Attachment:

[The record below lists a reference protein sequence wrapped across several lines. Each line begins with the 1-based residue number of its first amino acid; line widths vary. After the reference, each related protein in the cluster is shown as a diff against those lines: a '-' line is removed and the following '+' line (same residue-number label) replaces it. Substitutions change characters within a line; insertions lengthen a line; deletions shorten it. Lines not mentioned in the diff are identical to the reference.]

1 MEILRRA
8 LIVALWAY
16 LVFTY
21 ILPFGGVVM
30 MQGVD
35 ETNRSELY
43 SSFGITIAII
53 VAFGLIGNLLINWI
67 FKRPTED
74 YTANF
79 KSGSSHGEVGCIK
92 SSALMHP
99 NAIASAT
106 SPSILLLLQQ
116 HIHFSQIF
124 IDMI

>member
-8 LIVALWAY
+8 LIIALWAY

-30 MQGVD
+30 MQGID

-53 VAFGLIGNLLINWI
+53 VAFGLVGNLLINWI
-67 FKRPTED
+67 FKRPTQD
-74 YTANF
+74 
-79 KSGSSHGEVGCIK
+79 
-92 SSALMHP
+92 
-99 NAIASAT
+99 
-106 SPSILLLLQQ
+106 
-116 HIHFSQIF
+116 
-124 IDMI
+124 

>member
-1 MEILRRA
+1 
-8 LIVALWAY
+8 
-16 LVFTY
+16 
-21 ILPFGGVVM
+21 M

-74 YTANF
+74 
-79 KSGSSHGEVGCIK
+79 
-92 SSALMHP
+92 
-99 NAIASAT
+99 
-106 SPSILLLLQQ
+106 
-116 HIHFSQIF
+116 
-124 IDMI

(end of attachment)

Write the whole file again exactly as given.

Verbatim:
[The record below lists a reference protein sequence wrapped across several lines. Each line begins with the 1-based residue number of its first amino acid; line widths vary. After the reference, each related protein in the cluster is shown as a diff against those lines: a '-' line is removed and the following '+' line (same residue-number label) replaces it. Substitutions change characters within a line; insertions lengthen a line; deletions shorten it. Lines not mentioned in the diff are identical to the reference.]

1 MEILRRA
8 LIVALWAY
16 LVFTY
21 ILPFGGVVM
30 MQGVD
35 ETNRSELY
43 SSFGITIAII
53 VAFGLIGNLLINWI
67 FKRPTED
74 YTANF
79 KSGSSHGEVGCIK
92 SSALMHP
99 NAIASAT
106 SPSILLLLQQ
116 HIHFSQIF
124 IDMI

>member
-8 LIVALWAY
+8 LIIALWAY

-30 MQGVD
+30 MQGID

-53 VAFGLIGNLLINWI
+53 VAFGLVGNLLINWI
-67 FKRPTED
+67 FKRPTQD
-74 YTANF
+74 
-79 KSGSSHGEVGCIK
+79 
-92 SSALMHP
+92 
-99 NAIASAT
+99 
-106 SPSILLLLQQ
+106 
-116 HIHFSQIF
+116 
-124 IDMI
+124 

>member
-1 MEILRRA
+1 
-8 LIVALWAY
+8 
-16 LVFTY
+16 
-21 ILPFGGVVM
+21 M

-74 YTANF
+74 
-79 KSGSSHGEVGCIK
+79 
-92 SSALMHP
+92 
-99 NAIASAT
+99 
-106 SPSILLLLQQ
+106 
-116 HIHFSQIF
+116 
-124 IDMI